Primark investigating after trans woman ‘refused entry’ to women’s changing room

Primark told PinkNews on Wednesday that it is investigating an alleged incident involving a transgender customer at its Coventry store.

On Tuesday, Twitter user  @n_m_king wrote that one of their friends was “refused entry” into the store’s women’s changing room by a member of Primark staff.

In the tweet, @n_m_king claimed that her friend was forced to show her passport before she could access the changing room and did not receive an apology for her treatment.


In a statement to PinkNews, a spokesperson for Primark said it was aware of the complaint posted to Twitter and that “we welcome all customers to use the fitting rooms of their choice.”

“We are aware of a customer’s complaint regarding their experience at our Coventry store and are in touch with them as we investigate as a matter of urgency,” the Primark spokesperson said.

PinkNews reached out to @n_m_king for more information but they did not respond at press time.

General atmosphere at the Primark U.S. Grand Opening Store Celebration at Primark Downtown Crossing on September 9, 2015 in Boston, Massachusetts. (Paul Marotta/Getty)

It is not the first time Primark has been criticised for its treatment of transgender people.

In May 2015, another transgender woman encountered a similar problem when store staff in an Ipswich branch of Primark allegedly refused her access to female changing rooms. Joni Bendall, 26 years old at the time, said the incident had made her “dysphoric.”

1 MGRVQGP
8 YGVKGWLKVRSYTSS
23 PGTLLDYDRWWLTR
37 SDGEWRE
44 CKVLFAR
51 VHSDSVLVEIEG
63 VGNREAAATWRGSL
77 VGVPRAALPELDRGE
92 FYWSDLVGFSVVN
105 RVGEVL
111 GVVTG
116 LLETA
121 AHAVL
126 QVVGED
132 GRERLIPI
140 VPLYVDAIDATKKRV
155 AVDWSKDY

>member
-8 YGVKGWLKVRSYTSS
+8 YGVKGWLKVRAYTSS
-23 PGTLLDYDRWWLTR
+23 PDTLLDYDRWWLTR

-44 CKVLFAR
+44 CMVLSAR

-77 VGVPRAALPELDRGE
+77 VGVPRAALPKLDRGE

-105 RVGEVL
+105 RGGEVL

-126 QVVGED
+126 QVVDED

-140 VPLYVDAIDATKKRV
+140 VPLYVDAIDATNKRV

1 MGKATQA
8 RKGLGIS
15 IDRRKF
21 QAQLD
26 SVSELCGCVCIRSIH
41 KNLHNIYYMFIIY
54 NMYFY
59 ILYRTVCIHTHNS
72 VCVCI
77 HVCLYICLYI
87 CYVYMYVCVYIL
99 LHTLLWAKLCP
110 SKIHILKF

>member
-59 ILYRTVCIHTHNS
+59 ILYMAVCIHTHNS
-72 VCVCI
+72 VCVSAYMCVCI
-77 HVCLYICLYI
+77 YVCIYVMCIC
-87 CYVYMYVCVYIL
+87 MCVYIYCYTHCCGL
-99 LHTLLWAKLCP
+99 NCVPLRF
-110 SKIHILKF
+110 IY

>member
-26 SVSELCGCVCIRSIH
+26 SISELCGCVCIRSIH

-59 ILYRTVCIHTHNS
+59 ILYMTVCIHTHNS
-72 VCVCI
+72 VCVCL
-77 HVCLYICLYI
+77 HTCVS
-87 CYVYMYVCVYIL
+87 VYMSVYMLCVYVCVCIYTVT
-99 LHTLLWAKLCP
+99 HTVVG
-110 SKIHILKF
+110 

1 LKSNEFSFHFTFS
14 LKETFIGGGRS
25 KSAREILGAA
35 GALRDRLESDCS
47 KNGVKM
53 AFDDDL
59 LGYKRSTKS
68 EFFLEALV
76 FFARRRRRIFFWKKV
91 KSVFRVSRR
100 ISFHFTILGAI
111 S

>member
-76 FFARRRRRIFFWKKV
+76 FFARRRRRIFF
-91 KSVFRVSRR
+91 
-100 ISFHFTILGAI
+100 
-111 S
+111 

In February 2018, Primark lost a discrimination court case lodged against the chain by a transgender employee.

Alexandra de Souza E Souza was awarded £47,000 by a tribunal who ruled that she was “bullied out of” her role as a retail assistant at Primark Oxford Street in London after facing harassment over her gender. 

During her time at Primark, De Souza claimed, she was harassed by her co-workers, who mocked her chosen name, sprayed her with men’s perfume and commented on her sexuality, voice and appearance. 

A report published by LGBT charity Stonewall earlier this year found that trans people in Britain still encounter day-to-day discrimination in several aspects of their lives, from education to the workplace.

41 percent of trans people and three in 10 non-binary people (31 percent) experienced hate crimes because of their chosen identity.

The report also showed that 53 percent of young trans people between the ages of 18 and 23 have experienced abuse because of their transgender identity. This sort of abuse often remains unreported. If reported, however, some transgender people do not feel supported by the police or experience even further discrimination, the Stonewall report found.